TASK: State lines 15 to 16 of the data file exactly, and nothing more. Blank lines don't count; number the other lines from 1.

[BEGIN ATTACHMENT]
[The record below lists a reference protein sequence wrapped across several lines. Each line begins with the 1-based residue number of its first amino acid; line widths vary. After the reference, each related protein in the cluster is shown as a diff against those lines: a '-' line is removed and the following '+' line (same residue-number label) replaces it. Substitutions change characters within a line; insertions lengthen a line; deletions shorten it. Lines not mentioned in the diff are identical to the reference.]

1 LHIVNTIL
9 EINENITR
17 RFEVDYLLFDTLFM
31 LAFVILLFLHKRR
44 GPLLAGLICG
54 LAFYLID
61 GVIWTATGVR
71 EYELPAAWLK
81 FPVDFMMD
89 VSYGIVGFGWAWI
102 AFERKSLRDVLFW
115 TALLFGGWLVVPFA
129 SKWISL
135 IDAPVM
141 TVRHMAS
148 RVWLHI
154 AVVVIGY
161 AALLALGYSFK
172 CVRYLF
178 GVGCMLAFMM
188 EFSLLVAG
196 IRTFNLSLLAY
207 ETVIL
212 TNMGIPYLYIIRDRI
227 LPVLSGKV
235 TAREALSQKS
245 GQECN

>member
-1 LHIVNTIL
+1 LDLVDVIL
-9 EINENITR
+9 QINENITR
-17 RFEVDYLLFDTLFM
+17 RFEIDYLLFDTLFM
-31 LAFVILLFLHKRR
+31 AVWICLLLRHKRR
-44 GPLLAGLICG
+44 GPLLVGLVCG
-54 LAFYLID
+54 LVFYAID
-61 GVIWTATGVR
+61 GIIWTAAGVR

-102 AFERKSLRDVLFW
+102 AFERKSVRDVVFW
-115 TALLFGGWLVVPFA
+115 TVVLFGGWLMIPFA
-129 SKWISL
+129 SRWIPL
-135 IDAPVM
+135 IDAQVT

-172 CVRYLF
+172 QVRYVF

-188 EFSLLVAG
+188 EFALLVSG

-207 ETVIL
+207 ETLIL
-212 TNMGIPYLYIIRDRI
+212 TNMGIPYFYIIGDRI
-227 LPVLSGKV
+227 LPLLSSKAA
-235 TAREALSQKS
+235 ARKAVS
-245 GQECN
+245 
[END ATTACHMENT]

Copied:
135 IDAPVM
141 TVRHMAS